A group of military parents are raising awareness about dyslexia and its affect on military families using a platform called Decoding Dyslexia Military.
Originating from Decoding Dyslexia, a “network of parent-led grassroots movements across the country concerned with the limited access to educational interventions for dyslexia within the public education system,” the military-specific version caters exclusively to families with a connection to the U.S. Armed Forces.
What is dyslexia?
Decoding Dyslexia defines dyslexia as a language-based learning disability or disorder “that is neurological in origin. It is characterized by difficulties with accurate and/or fluent word recognition and by poor spelling and decoding abilities,” such as poor word reading and word decoding.
It is estimated that one in five children suffer from the disorder. There are many misconceptions about dyslexia that have been dispelled, including that it is a form of retardation or that it is linked to a person’s IQ. For example, Albert Einstein and Stephen Hawking had dyslexia, with an IQ of 160.
The challenges associated with dyslexia
Hundreds of members with a dyslexic military dependent have connected through a private Facebook group. While they share common challenges with civilian families, such as having a child properly diagnosed, financial strains due to medical bills and private tutoring, and school systems that lack tools to serve neurodiverse children, the constant moving has made military families more vulnerable . This often leads families to either abandon a good school system that offered valuable help in order to keep their family together, or make the heartbreaking decision of not following the service member, thus breaking the family nucleus because the school system at the new assignment does not offer support for dyslexic children.
Brandy Simon chose to follow her military member to Hawaii. However, when her elementary-aged daughter began showing clear signs of dyslexia, Simon says she was shocked to find out that “schools in Hawaii do not offer assistance for dyslexia.” Simon and her husband were on their own, so they resorted to hiring a private tutor and paying for private testing, which put a significant strain on their finances.
Anna Wilson, Army spouse and mother of four children, was forced to stay behind while her husband moved to a new base because “the Exceptional Family Member Program is failing our kids with education issues.” Her son, Aquilae, now eight years old, was diagnosed with dyslexia in kindergarten. When her husband received orders to Fort Bragg, North Carolina, she decided to stay in South Carolina so her child could keep attending therapy and receive the same school support he’d been receiving, which Fort Bragg did not offer.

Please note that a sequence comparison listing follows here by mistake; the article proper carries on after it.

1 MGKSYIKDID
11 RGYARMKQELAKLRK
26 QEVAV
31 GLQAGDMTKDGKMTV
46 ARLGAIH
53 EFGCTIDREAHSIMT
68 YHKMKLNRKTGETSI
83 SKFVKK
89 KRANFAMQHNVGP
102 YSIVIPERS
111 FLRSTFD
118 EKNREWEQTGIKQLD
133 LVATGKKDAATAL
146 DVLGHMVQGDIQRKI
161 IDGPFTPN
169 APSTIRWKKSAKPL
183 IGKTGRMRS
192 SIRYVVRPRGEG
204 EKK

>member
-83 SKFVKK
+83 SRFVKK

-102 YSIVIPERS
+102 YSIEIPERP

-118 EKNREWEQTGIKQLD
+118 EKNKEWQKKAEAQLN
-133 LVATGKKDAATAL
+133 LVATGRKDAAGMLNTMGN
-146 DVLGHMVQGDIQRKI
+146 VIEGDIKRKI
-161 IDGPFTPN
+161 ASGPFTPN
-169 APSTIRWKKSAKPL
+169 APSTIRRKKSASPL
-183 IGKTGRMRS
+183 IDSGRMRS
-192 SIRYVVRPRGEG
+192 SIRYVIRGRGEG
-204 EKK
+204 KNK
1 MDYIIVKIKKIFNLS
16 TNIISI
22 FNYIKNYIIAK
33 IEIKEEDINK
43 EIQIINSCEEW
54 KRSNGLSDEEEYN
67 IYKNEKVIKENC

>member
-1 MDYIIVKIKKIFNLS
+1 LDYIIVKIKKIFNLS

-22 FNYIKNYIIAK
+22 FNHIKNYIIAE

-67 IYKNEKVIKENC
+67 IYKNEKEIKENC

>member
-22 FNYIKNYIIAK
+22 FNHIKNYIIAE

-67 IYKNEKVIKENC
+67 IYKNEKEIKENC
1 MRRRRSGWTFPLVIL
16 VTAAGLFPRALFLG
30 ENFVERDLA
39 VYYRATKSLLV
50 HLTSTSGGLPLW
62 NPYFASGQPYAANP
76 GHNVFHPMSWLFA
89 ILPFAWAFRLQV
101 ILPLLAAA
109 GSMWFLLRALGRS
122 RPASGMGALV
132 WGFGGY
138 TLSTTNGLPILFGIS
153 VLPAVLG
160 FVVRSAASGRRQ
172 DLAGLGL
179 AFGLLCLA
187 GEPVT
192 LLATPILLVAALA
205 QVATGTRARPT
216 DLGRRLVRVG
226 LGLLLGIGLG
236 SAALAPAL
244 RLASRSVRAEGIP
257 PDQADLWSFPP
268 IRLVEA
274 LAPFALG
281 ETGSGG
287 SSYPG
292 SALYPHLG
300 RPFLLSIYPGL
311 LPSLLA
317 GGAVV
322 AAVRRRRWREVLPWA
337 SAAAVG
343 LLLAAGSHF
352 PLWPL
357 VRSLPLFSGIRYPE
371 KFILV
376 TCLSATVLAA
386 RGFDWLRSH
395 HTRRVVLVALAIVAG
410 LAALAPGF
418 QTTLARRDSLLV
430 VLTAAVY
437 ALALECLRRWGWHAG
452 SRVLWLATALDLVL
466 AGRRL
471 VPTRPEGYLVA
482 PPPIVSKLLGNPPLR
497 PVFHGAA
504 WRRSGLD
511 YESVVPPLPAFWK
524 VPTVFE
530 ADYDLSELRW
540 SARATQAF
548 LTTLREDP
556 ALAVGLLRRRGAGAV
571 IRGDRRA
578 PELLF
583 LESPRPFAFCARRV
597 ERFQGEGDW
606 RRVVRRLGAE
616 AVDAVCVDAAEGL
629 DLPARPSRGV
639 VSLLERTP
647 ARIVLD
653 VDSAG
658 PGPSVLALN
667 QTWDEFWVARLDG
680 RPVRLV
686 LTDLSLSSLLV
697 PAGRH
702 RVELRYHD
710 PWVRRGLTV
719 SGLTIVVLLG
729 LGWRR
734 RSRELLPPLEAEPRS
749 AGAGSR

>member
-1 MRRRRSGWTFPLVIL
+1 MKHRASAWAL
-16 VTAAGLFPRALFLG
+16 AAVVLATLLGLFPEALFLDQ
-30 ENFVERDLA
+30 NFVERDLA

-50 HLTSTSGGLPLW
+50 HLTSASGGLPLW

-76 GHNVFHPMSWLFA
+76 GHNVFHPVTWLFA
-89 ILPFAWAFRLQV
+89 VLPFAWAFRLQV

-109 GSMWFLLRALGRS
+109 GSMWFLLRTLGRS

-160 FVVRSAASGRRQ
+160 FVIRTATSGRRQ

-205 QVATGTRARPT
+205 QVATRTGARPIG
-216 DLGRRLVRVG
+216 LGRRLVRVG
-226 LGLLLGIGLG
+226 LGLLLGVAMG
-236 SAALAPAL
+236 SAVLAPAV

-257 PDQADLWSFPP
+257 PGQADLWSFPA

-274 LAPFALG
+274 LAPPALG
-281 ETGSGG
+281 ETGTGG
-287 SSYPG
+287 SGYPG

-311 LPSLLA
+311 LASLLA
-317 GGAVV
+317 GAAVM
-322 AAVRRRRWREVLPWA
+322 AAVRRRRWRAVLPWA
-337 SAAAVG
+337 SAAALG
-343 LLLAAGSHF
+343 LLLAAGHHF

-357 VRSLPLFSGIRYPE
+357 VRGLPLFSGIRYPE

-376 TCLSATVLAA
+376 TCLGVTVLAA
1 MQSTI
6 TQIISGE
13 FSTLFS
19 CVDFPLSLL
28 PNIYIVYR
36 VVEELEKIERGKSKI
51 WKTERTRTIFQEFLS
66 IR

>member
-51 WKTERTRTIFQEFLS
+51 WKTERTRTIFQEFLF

The geographic separation has led to financial hardship.
“We are currently having to pay for two households as the military has no way to assist families in our situation,” Wilson said. “We spend near a thousand extra in food, gas, rent and utilities a month. The school our son attends is over $20,000 annually, but the teachers are highly trained in Orton-Gillingham, the recommended intervention for dyslexia.”
Military families face problems with TRICARE and DoDEA
TRICARE doesn’t cover diagnostic, evaluation, treatment, services or supplies (including special education services) for learning disorders, such as dyslexia, according to its website.
“Here in lies the problem,” Betsy Ramirez, whose teenage son Evan was diagnosed with dyslexia, said. “Medical sees it as an educational problem but educational sees it as a medical problem. It’s actually both. We end up paying hundreds or thousands for a diagnosis, on top of the thousands we pay yearly for private tutoring.”
The Department of Defense Education Activity schools prefers not “to use the term dyslexia,” says Alicia Cleaver, whose son KJ was diagnosed with dyslexia, dysgraphia and poor working memory in fourth grade. She knew her son was behind compared to his peers, but DoDEA, after testing him, did not classify him behind enough to provide extra support at school for the first few years of his academic career.
However, “Early intervention, prior to grade three, is preferential due to students falling further and further behind their peers,” according to Louisa Moats and Karen Dakin, authors of “Basic Facts About Dyslexia.”
Advocates call for change
“It’s a national crisis that no one wants to acknowledge,” Ramirez said. “If we truly want to make change in this nation and improve mental health, we could adopt structured literacy methods and train our teachers. We are fighting with schools to teach our kids to read. It’s insane when you say out loud!”
Cleaver adds that military kids are not receiving the support they need.
“We need to screen and identify our students earlier. We need to educate our teachers and administrations about dyslexia. Military kids give so much already and are at risk educationally simply by moving frequently,” she said.
Ramirez, as well as other Decoding Dyslexia Military families, want to raise awareness of the many financial, emotional, and bureaucratic challenges facing military families. The group wants to see significant changes made to how dyslexia is perceived, diagnosed, treated, and managed by TRICARE and DoDEA.